Kremer, a professor at Harvard, got into the vaccine game in 2004 with an article he wrote with Rachel Glennerster that proposed “advance market commitments” as a way to develop vaccines for diseases such as malaria that primarily afflict poor countries. A year later the Center for Global Development put out an influential report on the subject by Kremer, Ruth Levine, and Owen Barder called Making Markets for Vaccines: Ideas to Action. In 2007, Canada, Italy, Norway, Russia, and the U.K., along with the Gates Foundation, committed $1.5 billion to developing a pneumococcal vaccine using advance market commitments. In 2010 pharma giants GlaxoSmithKline PLC and Pfizer Inc. began manufacturing doses, joined a year later by Serum Institute of India. By last year approximately 700,000 lives had been saved by the vaccine, according to a February working paper by Kremer, Christopher Snyder of Dartmouth College, and Jonathan Levin, dean of Stanford’s Graduate School of Business.
The new group, with a fluid membership currently totaling 11, recently named itself Accelerating Health Technologies with Incentive Design, or AcceleratingHT. It includes most of the original crew along with some new people including contracts expert Susan Athey of Stanford’s business school, who was the first female winner of the Clark Medal, which is given to outstanding U.S. economists young than 40; Alex Tabarrok of George Mason University, who blogs at Marginal Revolution; and a London-based Bayesian statistician, Witold Wiecek.
“There are some big brains in the group but no egos—everyone is pitching in and doing whatever it takes,” Glennerster writes in an email. She’s married to Kremer and is chief economist at the Department for International Development, the U.K.’s ministry for international development cooperation.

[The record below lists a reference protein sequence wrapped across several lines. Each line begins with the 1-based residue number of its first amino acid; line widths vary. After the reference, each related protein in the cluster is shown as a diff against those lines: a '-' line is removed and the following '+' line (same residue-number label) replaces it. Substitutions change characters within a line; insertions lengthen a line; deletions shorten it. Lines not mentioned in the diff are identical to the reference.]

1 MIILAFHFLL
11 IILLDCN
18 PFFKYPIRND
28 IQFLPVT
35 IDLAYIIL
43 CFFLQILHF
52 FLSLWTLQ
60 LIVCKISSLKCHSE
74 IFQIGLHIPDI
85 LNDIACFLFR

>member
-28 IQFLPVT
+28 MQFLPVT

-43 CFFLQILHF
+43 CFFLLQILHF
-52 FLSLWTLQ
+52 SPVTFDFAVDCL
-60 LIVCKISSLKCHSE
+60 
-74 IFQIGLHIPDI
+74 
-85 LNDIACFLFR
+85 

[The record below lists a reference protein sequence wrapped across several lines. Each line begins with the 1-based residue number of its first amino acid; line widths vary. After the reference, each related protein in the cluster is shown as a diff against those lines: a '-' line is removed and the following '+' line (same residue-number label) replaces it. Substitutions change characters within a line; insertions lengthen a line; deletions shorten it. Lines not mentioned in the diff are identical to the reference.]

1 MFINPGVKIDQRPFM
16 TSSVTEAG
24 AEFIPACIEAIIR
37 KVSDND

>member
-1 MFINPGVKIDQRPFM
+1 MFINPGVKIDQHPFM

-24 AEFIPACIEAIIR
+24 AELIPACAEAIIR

The trick that Kremer and his colleagues used against pneumococcal disease was for funders to “pull” vaccines into the market by promising to buy them once they were developed, in addition to “pushing” vaccines into the market by financing their development. The problem with the push approach is that some companies will happily take the funders’ money even if they don’t have a prayer of developing a vaccine. The pull approach—which is another term for an advance market commitment—saves money because developers are paid only if they produce a useful product.
But AcceleratingHT’s plan for Covid-19 doesn’t rely entirely on the pull approach because pull has its own drawbacks. Vaccine developers may invest less than would be socially optimal out of fear that their research won’t succeed. Motivating the developers purely through pull might require an extremely high compensation per dose. So the economists recommend that funders pay a big portion of vaccine makers’ expenses up front—perhaps 85% on average—while requiring the companies to cover the rest so they have some skin in the game. So some push and some pull.
Kremer is concerned that international cooperation on vaccine development could be derailed by “vaccine nationalism,” with big countries funding research by domestic companies to serve the domestic market. China and the U.S. skipped the April 24 kickoff event for a World Health Organization initiative to raise $8 billion for coronavirus vaccines and therapeutics.
On the other hand, he says, big countries have an incentive to cooperate because they’ll want access to the first vaccine that’s developed, even if it’s from another country. A partial form of cooperation would be for countries to hedge their bets by chipping in for one another’s vaccine factory construction in return for a share of its eventual output, if any.
In an interview, Kremer says he supports the Trump administration’s Operation Warp Speed and other nations’ investments because, even if they aren’t ideal from the point of view of cooperation, they will likely get vaccines to market sooner, and that’s ultimately good for everyone. “If we all install a lot of capacity,” he says, “we all have more shots on goal.”